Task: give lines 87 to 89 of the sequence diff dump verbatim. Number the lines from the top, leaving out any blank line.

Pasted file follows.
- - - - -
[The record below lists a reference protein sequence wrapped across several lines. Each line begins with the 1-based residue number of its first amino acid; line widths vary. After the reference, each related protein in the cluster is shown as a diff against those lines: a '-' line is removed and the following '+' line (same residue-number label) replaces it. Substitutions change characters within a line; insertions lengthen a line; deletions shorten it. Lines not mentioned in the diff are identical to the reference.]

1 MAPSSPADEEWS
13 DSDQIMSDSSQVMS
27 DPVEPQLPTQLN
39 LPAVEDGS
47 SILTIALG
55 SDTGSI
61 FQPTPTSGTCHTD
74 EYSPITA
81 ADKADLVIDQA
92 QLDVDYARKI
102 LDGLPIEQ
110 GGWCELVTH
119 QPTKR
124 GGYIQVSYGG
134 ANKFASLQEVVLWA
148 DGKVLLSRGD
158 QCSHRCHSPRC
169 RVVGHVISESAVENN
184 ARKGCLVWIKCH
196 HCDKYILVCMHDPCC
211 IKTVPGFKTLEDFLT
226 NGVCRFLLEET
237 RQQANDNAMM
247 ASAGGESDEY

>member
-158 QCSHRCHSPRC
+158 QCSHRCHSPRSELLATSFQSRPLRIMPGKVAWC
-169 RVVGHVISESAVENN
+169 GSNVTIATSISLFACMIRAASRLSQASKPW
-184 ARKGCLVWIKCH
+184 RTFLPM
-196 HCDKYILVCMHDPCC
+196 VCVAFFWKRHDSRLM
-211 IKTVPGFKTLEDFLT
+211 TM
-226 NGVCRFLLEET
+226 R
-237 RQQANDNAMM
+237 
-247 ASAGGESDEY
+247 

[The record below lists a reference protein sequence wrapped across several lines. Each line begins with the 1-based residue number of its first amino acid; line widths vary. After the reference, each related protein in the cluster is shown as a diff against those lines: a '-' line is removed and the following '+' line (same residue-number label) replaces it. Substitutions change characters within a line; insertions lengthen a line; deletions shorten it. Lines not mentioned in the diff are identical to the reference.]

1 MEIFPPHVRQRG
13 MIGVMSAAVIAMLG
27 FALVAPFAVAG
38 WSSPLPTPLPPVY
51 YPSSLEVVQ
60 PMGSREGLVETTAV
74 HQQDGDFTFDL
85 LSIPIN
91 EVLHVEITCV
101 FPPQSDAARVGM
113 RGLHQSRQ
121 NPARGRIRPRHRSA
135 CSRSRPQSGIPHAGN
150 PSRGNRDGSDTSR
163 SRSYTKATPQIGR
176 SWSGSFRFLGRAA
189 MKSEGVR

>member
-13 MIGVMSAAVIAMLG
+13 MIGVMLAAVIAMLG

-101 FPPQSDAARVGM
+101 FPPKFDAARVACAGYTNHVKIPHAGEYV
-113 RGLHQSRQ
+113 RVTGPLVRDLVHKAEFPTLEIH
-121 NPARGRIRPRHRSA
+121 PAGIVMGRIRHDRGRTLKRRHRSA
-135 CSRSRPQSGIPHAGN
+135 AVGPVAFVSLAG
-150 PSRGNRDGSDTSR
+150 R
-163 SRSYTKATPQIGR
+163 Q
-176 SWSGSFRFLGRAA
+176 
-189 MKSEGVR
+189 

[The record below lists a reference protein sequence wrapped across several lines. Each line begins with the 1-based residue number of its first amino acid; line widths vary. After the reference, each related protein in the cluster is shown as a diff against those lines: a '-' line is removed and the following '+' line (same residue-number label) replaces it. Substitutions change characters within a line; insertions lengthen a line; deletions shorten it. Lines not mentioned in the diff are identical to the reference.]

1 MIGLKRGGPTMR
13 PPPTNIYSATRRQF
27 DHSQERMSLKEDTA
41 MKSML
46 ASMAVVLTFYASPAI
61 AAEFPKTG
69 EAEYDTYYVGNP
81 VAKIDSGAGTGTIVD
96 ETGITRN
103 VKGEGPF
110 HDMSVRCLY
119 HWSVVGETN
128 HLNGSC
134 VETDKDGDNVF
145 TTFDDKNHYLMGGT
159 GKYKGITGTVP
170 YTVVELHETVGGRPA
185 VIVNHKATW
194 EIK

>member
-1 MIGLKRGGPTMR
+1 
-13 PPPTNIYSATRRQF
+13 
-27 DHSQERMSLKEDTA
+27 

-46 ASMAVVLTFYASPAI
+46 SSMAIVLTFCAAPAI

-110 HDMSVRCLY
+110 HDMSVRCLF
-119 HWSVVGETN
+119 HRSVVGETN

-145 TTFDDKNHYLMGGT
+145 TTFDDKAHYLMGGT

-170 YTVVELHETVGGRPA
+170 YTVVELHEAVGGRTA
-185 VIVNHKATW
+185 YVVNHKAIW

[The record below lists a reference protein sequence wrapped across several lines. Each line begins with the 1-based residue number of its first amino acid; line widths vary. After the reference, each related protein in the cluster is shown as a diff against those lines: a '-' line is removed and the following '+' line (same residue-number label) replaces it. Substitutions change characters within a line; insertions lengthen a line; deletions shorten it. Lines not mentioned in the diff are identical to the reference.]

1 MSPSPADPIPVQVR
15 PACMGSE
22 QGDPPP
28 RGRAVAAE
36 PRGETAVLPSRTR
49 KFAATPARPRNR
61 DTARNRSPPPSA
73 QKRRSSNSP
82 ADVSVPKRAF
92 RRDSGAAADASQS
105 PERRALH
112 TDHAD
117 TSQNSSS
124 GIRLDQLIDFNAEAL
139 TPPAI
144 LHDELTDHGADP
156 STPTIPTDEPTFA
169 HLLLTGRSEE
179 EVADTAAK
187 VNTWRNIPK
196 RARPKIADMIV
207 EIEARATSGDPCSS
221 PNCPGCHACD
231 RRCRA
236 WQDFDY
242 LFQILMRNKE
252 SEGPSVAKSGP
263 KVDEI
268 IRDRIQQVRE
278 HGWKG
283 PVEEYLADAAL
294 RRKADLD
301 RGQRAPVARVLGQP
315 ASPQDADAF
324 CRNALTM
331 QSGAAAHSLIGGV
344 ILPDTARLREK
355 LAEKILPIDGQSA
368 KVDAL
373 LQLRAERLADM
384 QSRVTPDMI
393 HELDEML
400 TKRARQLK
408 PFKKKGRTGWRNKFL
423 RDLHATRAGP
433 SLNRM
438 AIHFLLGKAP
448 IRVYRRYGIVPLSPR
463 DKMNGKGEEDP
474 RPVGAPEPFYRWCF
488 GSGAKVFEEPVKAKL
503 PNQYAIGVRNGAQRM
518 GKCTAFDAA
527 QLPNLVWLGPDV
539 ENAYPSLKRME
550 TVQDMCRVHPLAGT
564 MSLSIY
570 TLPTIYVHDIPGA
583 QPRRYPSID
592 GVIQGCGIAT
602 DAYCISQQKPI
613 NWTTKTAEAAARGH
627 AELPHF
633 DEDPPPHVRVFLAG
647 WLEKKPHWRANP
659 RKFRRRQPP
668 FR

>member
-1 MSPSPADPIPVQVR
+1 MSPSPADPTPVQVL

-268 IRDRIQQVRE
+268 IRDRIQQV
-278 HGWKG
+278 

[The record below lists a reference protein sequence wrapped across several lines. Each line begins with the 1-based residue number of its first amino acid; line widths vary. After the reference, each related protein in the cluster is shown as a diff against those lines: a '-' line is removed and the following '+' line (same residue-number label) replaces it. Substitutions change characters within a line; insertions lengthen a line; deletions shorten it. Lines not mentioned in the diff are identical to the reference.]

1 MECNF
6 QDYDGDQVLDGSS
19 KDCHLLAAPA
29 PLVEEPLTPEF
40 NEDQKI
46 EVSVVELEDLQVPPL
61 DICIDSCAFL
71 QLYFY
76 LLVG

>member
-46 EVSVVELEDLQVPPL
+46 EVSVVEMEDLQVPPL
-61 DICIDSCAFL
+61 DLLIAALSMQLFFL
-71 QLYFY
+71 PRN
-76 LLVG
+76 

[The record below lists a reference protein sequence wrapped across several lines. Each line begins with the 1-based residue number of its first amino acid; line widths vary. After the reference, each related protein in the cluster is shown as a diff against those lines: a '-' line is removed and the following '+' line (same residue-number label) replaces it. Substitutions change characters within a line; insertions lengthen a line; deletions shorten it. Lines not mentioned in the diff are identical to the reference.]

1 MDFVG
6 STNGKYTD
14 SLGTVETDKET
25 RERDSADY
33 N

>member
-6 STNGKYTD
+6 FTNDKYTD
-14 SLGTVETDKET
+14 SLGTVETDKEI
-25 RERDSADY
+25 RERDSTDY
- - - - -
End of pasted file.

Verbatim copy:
69 EAEYDTYYVGNP
81 VAKIDSGAGTGTIVD
96 ETGITRN